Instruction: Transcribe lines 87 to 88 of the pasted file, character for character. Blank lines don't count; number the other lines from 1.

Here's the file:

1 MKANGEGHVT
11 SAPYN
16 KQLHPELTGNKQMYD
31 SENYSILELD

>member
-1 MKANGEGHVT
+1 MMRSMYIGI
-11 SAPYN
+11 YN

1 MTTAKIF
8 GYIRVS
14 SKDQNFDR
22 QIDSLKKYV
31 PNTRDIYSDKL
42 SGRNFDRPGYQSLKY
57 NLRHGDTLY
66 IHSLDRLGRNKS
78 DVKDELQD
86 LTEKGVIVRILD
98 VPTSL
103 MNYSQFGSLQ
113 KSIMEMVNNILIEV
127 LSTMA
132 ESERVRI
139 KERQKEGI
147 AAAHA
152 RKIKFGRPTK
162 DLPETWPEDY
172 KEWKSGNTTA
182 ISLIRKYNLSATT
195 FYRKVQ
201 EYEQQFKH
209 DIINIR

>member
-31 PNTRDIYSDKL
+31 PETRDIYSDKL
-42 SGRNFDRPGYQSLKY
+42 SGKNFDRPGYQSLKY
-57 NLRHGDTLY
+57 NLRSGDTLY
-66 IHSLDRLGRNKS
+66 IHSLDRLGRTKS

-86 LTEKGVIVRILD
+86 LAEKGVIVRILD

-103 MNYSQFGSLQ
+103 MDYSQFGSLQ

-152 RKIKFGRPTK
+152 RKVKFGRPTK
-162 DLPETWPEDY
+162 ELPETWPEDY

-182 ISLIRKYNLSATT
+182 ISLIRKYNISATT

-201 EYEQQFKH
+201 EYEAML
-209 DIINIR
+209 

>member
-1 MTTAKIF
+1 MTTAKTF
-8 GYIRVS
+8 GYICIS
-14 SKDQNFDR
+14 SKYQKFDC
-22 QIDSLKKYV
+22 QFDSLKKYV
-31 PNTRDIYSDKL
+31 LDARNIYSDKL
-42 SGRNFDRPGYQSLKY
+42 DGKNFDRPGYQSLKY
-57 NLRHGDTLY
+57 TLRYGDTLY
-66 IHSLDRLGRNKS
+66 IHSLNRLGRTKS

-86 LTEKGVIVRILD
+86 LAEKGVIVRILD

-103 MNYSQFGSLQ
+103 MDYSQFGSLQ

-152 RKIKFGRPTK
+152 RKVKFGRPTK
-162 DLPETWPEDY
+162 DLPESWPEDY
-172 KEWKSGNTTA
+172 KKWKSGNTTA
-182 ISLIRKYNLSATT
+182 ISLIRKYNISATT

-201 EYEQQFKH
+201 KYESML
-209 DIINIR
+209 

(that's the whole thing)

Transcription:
+201 KYESML
-209 DIINIR